Tuesday, May 31, 2016

Bonddad Tuesday Linkfest

People have different priorities and different values. But we share the same data.  Over the last few days, we've heard a presidential contender make comments completing ignoring the data.   This should concern everyone - ignoring data leads to irresponsible comments and poor policy decisions.

Read the whole article.  

Sector Performance And Sector Rotation and Global Market Rotation (FinViz and Stockcharts)

The financial and healthcare sector are advancing relative to the SPYs.  Consumer discretionary is weakly leading.  Energy and basic materials continue to outperform.

Russia, Latin America and Brazil are outperforming the US.  India is about to move into the outperforming camp.  Europe is trying to more up, as is Japan and all Asia less Japan.

Rich people do move for tax reasons, but only about 2.2 percent of the time, the study estimates, with little impact on revenues in the states they leave behind. If states increase their top tax rate by 10 percent, they risk losing just 1 percent of their population of millionaires, the researchers found, using a statistical model based on millionaires' past movements from state to state.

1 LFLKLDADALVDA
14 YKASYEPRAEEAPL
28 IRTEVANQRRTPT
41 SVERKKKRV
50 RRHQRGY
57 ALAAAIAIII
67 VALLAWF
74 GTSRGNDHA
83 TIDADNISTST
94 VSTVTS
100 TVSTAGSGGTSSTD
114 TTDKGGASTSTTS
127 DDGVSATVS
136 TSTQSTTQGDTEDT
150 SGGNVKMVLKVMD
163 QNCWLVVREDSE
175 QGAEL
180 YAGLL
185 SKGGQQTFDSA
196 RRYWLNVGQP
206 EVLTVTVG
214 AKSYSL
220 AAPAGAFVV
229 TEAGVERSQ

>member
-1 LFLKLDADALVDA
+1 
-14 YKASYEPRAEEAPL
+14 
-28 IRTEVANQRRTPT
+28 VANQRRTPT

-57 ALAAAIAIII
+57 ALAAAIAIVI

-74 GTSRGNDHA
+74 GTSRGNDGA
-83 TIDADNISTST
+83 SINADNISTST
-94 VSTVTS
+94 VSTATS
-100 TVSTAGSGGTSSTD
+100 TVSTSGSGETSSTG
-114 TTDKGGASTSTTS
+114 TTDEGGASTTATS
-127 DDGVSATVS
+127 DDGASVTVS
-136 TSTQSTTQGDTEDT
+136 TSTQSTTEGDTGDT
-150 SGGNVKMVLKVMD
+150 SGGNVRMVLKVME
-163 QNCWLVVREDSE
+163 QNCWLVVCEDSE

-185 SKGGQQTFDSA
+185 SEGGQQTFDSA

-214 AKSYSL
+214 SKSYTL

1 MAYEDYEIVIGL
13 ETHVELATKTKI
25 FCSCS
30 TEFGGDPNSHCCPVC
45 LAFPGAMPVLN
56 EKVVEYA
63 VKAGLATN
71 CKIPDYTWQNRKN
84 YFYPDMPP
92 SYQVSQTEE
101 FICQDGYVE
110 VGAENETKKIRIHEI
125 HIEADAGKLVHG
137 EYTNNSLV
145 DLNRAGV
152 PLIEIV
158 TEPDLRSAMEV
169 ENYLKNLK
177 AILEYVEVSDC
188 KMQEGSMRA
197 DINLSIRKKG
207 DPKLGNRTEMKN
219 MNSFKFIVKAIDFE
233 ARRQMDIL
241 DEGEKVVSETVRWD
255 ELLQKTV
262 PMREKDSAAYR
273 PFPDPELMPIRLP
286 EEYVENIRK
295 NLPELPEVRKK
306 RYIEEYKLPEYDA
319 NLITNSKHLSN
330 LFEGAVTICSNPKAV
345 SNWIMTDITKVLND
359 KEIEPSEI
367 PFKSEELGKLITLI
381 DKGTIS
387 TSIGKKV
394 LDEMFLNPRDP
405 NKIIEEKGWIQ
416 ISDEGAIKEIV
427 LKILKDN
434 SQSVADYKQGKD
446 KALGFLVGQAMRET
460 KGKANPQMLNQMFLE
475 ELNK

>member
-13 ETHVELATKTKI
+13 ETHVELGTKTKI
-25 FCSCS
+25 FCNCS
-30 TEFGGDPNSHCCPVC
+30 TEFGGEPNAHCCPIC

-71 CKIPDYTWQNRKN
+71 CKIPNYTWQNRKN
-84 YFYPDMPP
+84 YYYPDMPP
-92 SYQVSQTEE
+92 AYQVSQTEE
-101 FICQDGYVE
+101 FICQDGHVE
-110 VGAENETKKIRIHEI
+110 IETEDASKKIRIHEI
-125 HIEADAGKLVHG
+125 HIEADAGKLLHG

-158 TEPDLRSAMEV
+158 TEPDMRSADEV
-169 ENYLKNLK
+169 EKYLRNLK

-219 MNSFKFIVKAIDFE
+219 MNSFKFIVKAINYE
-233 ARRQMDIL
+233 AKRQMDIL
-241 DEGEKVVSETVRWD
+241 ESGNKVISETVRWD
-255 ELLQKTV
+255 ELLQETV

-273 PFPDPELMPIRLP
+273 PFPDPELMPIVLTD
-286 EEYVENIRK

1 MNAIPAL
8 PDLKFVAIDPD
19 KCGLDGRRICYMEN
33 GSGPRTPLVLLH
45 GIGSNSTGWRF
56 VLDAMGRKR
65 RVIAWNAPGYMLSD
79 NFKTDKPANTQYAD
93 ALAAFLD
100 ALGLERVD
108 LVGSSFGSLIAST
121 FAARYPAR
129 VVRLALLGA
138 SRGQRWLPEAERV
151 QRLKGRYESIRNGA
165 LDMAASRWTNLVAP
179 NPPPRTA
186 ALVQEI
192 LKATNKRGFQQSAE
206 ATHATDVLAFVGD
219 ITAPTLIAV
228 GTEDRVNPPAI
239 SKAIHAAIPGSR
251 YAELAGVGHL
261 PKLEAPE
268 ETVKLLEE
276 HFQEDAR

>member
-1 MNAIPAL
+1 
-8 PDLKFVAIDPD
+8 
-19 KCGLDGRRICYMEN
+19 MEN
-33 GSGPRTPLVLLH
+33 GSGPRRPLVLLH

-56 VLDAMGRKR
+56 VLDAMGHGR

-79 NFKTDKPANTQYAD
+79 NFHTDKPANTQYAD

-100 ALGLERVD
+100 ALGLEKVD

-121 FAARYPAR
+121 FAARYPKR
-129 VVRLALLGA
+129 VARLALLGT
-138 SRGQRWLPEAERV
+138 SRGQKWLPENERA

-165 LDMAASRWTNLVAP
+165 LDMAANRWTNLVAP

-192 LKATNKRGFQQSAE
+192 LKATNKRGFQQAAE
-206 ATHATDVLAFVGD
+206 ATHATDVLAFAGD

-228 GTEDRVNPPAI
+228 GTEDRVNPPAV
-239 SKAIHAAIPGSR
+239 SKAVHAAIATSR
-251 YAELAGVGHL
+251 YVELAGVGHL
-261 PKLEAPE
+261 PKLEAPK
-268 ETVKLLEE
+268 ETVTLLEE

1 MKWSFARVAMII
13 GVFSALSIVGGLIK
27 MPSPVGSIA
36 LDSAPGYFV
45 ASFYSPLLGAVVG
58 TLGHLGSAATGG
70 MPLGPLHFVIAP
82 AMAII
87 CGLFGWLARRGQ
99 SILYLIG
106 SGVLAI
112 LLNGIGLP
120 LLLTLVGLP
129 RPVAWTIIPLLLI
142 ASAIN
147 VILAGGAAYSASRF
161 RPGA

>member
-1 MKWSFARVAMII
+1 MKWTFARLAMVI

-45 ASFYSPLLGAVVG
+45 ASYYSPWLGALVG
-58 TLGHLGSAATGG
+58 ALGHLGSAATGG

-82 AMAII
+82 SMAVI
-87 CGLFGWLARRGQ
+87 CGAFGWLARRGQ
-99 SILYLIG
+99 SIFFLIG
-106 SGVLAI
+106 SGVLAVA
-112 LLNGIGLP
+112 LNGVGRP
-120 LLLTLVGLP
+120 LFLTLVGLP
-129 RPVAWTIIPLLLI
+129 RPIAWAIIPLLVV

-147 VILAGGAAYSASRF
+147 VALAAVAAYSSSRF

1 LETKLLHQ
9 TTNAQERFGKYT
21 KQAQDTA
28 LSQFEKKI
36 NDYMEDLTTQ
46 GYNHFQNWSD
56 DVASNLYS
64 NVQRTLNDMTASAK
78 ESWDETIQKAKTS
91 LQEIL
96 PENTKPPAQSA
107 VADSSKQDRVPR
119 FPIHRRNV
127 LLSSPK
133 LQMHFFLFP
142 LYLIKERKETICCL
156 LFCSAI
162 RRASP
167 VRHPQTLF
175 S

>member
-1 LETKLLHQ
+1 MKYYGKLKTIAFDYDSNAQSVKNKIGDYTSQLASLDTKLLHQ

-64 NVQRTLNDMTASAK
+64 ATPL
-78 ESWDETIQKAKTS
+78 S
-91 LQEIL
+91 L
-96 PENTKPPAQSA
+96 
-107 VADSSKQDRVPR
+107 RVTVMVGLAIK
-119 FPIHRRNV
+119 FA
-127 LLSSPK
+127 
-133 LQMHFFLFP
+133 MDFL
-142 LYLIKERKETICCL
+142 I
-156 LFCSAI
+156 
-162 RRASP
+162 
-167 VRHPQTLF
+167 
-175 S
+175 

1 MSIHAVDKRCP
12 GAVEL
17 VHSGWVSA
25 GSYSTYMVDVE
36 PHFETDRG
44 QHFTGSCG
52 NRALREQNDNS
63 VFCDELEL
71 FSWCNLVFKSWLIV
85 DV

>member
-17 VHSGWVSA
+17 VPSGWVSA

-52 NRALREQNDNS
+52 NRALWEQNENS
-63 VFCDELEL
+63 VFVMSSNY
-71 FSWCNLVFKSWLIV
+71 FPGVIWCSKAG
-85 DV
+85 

“Millionaire tax flight is occurring, but only at the margins of significance,” write the authors, Stanford University sociology professor Cristobal Young, his Stanford colleague Charles Varner, and two U.S. Treasury Department economists, Ithai Lurie and Richard Prisinzano.

The researchers analyzed 45 million tax records, covering every filer who reported income of at least $1 million in any year from 1999 to 2011, and found that the rich are in fact less likely to move around than the poor. Typically, about half a million households report such an income, and only 2.4 percent of these taxpayers move from state to state in any given year. That compares with 2.9 percent of the general population and 4.5 percent of those earning about $10,000 a year.